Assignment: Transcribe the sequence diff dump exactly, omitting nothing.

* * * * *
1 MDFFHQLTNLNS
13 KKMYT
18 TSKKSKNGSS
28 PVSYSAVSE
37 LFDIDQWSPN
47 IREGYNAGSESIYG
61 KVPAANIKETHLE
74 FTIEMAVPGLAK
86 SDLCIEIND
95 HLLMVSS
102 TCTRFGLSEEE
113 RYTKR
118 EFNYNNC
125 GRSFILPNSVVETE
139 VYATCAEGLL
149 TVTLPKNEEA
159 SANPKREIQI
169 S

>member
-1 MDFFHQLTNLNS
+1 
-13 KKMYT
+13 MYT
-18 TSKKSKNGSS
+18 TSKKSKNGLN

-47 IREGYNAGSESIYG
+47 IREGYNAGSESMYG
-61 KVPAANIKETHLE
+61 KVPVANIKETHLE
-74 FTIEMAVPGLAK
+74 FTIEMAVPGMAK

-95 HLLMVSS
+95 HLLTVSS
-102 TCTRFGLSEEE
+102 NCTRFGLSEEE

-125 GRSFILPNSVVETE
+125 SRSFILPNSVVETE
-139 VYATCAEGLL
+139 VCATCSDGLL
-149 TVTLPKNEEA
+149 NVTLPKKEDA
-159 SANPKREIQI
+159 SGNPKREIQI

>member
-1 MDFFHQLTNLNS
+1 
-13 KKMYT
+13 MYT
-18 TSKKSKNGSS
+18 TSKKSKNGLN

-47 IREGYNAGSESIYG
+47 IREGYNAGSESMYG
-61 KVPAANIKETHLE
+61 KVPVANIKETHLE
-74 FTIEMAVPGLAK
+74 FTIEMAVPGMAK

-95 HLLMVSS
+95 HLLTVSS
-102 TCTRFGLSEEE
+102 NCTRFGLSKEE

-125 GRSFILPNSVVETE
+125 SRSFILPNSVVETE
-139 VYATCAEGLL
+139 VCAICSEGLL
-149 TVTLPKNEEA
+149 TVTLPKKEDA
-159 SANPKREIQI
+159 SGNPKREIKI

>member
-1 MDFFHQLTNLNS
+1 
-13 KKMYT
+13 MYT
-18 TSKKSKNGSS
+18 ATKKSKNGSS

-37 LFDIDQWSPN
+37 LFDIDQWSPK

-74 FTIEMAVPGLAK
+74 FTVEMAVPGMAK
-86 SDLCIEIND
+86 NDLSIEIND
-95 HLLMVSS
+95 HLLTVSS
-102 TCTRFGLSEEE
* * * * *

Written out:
1 MDFFHQLTNLNS
13 KKMYT
18 TSKKSKNGSS
28 PVSYSAVSE
37 LFDIDQWSPN
47 IREGYNAGSESIYG
61 KVPAANIKETHLE
74 FTIEMAVPGLAK
86 SDLCIEIND
95 HLLMVSS
102 TCTRFGLSEEE
113 RYTKR
118 EFNYNNC
125 GRSFILPNSVVETE
139 VYATCAEGLL
149 TVTLPKNEEA
159 SANPKREIQI
169 S

>member
-1 MDFFHQLTNLNS
+1 
-13 KKMYT
+13 MYT
-18 TSKKSKNGSS
+18 TSKKSKNGLN

-47 IREGYNAGSESIYG
+47 IREGYNAGSESMYG
-61 KVPAANIKETHLE
+61 KVPVANIKETHLE
-74 FTIEMAVPGLAK
+74 FTIEMAVPGMAK

-95 HLLMVSS
+95 HLLTVSS
-102 TCTRFGLSEEE
+102 NCTRFGLSEEE

-125 GRSFILPNSVVETE
+125 SRSFILPNSVVETE
-139 VYATCAEGLL
+139 VCATCSDGLL
-149 TVTLPKNEEA
+149 NVTLPKKEDA
-159 SANPKREIQI
+159 SGNPKREIQI

>member
-1 MDFFHQLTNLNS
+1 
-13 KKMYT
+13 MYT
-18 TSKKSKNGSS
+18 TSKKSKNGLN

-47 IREGYNAGSESIYG
+47 IREGYNAGSESMYG
-61 KVPAANIKETHLE
+61 KVPVANIKETHLE
-74 FTIEMAVPGLAK
+74 FTIEMAVPGMAK

-95 HLLMVSS
+95 HLLTVSS
-102 TCTRFGLSEEE
+102 NCTRFGLSKEE

-125 GRSFILPNSVVETE
+125 SRSFILPNSVVETE
-139 VYATCAEGLL
+139 VCAICSEGLL
-149 TVTLPKNEEA
+149 TVTLPKKEDA
-159 SANPKREIQI
+159 SGNPKREIKI

>member
-1 MDFFHQLTNLNS
+1 
-13 KKMYT
+13 MYT
-18 TSKKSKNGSS
+18 ATKKSKNGSS

-37 LFDIDQWSPN
+37 LFDIDQWSPK

-74 FTIEMAVPGLAK
+74 FTVEMAVPGMAK
-86 SDLCIEIND
+86 NDLSIEIND
-95 HLLMVSS
+95 HLLTVSS
-102 TCTRFGLSEEE